Proud owners of newborn pups may rejoice when their puppies nurse like there's no tomorrow, but may understandably grow concerned when the pups spend more time sleeping than eating. If your newborn pups appear healthy and sleep around the clock, you may want to abide to the golden rule of letting sleeping dogs lie.
Don't lose sleep over your pup's sleeping and eating habits; chances are high they're totally normal. Puppies tend to doze off a whole lot during their first week of life. Expect them to spend about 90 percent of the time sleeping and the remaining 10 percent suckling, according to Purdue University College of Veterinary Medicine. While this may seem like a whole lot of sleeping to you, this is a normal stage of their development.
The prolonged sleeping patterns of newborn puppies are there for a purpose; indeed, while those pups heavily snooze, they're actually growing. The pronounced twitching and jerking taking place during sleep is actually part of a deep form of sleep known as ''activated sleep.'' Until the pup is 4 weeks old, this form of sleep will prevail, since its main purpose is to strengthen those leg muscles so to later allow the puppy to stand at 14 days and then walk by day 21, according to the website DVM 360.
Normally, newborn pups will nurse at least every two hours in their first week of life; however, in some cases, you'll have to roll up your sleeves and bottle-feed the pups yourself using commercial milk formulas. This often happens when mama dog refuses to nurse or requires medical attention. In such a case, should the puppies be sleeping soundly, it's best to not wake them up to feed them. Wait instead for the pups to wake up, recommends Animal Emergency Centre.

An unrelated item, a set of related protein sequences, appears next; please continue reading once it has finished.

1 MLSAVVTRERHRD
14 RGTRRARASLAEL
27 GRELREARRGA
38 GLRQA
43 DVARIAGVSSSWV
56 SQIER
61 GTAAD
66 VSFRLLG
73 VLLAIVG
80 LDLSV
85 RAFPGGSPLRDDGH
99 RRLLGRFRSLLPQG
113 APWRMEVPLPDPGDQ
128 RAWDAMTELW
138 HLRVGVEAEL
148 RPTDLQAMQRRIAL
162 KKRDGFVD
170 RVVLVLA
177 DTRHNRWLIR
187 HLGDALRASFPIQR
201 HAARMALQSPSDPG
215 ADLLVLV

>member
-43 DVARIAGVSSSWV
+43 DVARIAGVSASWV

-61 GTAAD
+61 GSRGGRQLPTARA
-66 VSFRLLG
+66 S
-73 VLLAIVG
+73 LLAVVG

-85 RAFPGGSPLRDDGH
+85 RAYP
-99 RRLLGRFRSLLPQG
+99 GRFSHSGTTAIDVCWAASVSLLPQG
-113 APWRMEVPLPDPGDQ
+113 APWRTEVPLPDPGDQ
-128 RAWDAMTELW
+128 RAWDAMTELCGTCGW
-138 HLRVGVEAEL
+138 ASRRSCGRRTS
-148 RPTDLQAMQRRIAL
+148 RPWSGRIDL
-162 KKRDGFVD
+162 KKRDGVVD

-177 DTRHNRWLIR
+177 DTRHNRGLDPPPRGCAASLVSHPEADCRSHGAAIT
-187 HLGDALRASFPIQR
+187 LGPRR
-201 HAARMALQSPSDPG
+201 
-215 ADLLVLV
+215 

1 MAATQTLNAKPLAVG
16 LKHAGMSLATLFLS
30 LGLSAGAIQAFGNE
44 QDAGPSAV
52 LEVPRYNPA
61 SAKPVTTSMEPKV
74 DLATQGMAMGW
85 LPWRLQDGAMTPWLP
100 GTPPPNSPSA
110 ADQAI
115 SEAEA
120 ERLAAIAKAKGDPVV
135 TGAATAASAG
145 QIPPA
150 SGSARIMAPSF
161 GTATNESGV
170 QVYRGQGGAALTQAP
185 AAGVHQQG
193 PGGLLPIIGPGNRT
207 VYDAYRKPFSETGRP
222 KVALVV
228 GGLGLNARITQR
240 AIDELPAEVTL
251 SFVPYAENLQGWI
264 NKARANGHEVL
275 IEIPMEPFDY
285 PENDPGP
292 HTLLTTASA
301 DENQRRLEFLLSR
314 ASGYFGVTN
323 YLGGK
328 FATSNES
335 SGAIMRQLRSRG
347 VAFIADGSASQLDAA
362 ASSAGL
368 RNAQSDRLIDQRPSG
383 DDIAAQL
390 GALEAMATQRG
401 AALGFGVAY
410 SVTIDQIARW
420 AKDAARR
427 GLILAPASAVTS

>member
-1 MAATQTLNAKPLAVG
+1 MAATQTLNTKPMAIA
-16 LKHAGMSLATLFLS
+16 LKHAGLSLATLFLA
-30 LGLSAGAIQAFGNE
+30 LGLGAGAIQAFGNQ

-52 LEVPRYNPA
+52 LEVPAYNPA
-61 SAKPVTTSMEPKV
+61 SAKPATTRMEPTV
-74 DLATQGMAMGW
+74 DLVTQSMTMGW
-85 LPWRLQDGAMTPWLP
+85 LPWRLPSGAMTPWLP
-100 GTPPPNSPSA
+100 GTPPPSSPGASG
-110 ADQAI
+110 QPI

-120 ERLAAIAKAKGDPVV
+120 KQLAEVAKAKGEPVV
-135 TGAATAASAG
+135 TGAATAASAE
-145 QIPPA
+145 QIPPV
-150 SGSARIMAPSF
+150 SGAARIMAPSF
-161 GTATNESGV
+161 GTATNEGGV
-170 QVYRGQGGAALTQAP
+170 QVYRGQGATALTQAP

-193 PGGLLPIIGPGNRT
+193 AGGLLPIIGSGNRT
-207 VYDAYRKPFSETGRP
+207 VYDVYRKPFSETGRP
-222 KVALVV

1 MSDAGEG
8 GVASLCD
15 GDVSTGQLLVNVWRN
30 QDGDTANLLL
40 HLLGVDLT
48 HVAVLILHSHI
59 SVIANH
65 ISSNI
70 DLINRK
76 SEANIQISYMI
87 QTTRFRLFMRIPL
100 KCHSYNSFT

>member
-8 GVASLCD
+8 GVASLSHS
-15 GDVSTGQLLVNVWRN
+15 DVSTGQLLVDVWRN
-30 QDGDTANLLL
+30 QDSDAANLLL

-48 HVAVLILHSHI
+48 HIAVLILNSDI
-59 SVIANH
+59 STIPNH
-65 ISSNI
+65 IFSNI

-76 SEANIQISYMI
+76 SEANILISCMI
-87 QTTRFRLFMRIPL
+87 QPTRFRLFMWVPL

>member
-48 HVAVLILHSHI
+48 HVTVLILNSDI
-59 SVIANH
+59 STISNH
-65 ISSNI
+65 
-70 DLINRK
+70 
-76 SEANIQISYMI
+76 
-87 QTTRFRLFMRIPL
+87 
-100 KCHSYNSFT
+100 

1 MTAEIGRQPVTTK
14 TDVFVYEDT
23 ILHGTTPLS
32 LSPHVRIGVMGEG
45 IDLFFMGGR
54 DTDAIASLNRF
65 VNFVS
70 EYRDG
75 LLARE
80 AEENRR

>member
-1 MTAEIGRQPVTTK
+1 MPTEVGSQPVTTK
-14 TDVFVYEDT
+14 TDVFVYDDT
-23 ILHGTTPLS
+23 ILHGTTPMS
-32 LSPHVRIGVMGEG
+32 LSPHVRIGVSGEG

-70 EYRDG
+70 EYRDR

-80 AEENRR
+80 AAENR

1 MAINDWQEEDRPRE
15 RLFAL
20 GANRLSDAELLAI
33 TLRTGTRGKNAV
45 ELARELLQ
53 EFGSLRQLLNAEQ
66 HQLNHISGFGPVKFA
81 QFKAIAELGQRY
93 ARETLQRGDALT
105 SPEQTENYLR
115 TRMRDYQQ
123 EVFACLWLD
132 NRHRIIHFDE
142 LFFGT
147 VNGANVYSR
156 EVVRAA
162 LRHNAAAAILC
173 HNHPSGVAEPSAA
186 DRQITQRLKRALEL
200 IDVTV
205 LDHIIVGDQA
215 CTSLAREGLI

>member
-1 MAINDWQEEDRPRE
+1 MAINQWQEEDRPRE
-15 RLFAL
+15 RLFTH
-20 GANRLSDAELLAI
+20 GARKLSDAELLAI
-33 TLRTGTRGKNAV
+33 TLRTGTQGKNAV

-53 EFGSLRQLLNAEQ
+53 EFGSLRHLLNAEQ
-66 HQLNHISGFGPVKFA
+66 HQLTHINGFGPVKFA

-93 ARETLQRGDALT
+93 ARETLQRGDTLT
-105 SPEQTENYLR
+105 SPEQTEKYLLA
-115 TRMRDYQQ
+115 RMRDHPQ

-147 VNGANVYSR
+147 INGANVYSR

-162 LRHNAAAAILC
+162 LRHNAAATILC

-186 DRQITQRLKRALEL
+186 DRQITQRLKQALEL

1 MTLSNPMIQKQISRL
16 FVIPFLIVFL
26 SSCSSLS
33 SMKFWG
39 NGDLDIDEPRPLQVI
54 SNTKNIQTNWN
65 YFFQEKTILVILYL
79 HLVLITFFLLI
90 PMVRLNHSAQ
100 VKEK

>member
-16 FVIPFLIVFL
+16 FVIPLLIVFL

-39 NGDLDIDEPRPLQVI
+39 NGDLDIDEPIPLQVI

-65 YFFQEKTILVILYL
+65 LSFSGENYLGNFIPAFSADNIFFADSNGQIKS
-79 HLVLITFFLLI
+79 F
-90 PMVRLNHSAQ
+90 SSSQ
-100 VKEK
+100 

Weighing the pups daily is an excellent way to keep track of good eating habits and growth. Normally, during the pups' first weeks of life, expect their body weight to double or even triple. Ideally, healthy puppies should be gaining a good 10 to 15 percent of birth weight daily, according to the ASPCA. Keep a special eye on pups who don't appear to be gaining adequate weight during this time, as they may fail to thrive and may not survive.
A puppy sleeping too much or lying quietly away from his mom and siblings needs help, and so does a puppy who fails to nurse. Ideally, mama dog and her pups should see the vet within the first 24 to 48 hours post-whelping. This way the vet can immediately recognize signs of trouble and can also ensure mama dog is doing fine. Sleeping too much, weakness and lethargy may be suggestive of serious problems, such as low body temperature and low blood sugar, which require immediate intervention.
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